If American audiences are fickle, there’s hardly a word to describe the taste of the Internet: it giveth and it taketh away. For months, via MySpace and MP3 blogs, amateur club popper Uffie spread to tastemakers worldwide. With just two songs — the popular bubblecrunk “Pop the Glock” and the blatant come-on “Ready to Uf” — a young fashion princess made her way onto Internet heartdrives, impelled by her sexy-slurred lyrics over warping, stuttering beats, tick-tock electro, and vocoder vox. But, just as quickly, the backlash began. PitchforkMedia.com, the barometer of indie cool, recently gave “Pop the Glock” one-half out of five stars (“hipster cliché,” it said), and bloggers have begun to call her out too (“I just decided that I hate Uffie,” says one).
TWO SINGLES AND A DREAM: The multinational MySpace queen and her man are out to prove to the Internet that she has what it takes.
“It’s really getting serious now,” says Uffie over the phone on a much-needed vacation, “so I take it seriously now. It started out as just fun with my boyfriend. Then it blew up, and now I’m starting to take charge of it.” Said boyfriend is Feadz, a French DJ and member of the red-hot Parisian club scene. The two came to the US earlier this year and played a few dates that were not received well. She admits, “I did a tour in March and, honestly, 90 percent of the shows were, like, disasters.” These appearances, hyped and well attended by the industry, surely prompted the backlash. “Honestly, I had no idea what I was doing.” Now, after an extensive European tour, Uffie has her bearings. “I’m a lot more confident in the show and I think it will be a blast. The hardest thing for me is talk in between tracks, but it’s getting better.”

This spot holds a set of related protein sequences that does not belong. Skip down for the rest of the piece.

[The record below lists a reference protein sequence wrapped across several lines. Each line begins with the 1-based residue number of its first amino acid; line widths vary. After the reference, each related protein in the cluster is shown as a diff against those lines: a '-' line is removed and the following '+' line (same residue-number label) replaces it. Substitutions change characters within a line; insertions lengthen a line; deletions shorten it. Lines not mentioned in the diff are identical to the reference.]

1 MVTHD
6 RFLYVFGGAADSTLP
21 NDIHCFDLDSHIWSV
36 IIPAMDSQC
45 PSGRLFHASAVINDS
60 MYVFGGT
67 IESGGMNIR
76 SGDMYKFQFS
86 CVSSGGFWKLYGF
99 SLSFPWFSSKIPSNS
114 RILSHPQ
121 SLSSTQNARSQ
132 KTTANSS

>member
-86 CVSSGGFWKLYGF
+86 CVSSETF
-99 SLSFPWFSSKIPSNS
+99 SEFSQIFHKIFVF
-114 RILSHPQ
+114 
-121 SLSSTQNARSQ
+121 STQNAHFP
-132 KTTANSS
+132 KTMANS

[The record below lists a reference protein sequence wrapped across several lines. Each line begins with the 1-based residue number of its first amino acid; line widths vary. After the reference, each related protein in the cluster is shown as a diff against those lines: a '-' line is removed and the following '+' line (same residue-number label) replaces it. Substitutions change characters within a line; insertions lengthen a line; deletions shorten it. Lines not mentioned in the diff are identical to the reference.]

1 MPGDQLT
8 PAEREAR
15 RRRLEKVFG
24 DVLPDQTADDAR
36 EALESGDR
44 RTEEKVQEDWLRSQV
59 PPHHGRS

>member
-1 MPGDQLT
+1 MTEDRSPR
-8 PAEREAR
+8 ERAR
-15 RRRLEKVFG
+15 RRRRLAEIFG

The two are doing 14 dates in the US, from Phoenix to Boston, and though they’re playing a stocked hip-hop bill at Allston’s Great Scott August 29, they resist being classified as just hip-hop. “I don’t think she is an MC,” says Feadz in a prominent French accent. “I mean, we’re doing music for pleasure, and it came out this way. She can’t come and say she’s an MC, because she’s never rapped before.” Uffie adds, “I literally have no history in music whatsoever. Feadz was like, ‘Write a song’ and I was like, ‘Okay!’, and he was like, ‘Now try to sing it!’, and that was ‘Pop the Glock.’ ”
Much of Uffie’s biography is skewed, so let’s try this: born Anna-Catherine Hartley in Miami, she soon took off to Hong Kong, which she still considers home. There she grew up with her dad, a fashion-company director, and her mom, who worked “in the lace industry.” She went back to Miami to attend high school, then left for Paris to study fashion. Within days she hired Feadz to DJ a party and there they met. “I remember it was in the club, it was crazy, and she was a pretty fucked-up,” says Feadz. “I really had a crush from the first time I see her. It was two years and a half ago, something like this.”
Now the team are taking on the US market, and its backlash, with two singles and a dream. Feadz: “We do a very fun show, like classic DJ and vocal and we’re gonna give our best. There are no special effects, no lights or anything.” What they do is similar to the scene that birthed them. Uffie: “The Paris scene, there is something about all their style that is really incredible. Even if you’re dead, you get up and dance. They have so much emotion and power.” Uffie and her DJ are the poppiest of the French sound, and that does lead to haters. But as Feadz explains, “It won’t be perfect but we are going to give it the best energy we have. It worked the first time, and I hope it will work again.”
UFFIE & FEADZ + 7L & ESOTERIC + RED FOXX + BRENDAN WESLEY | Great Scott, 1222 Comm Ave, Allston | August 29 | 617.734.4502
On the Web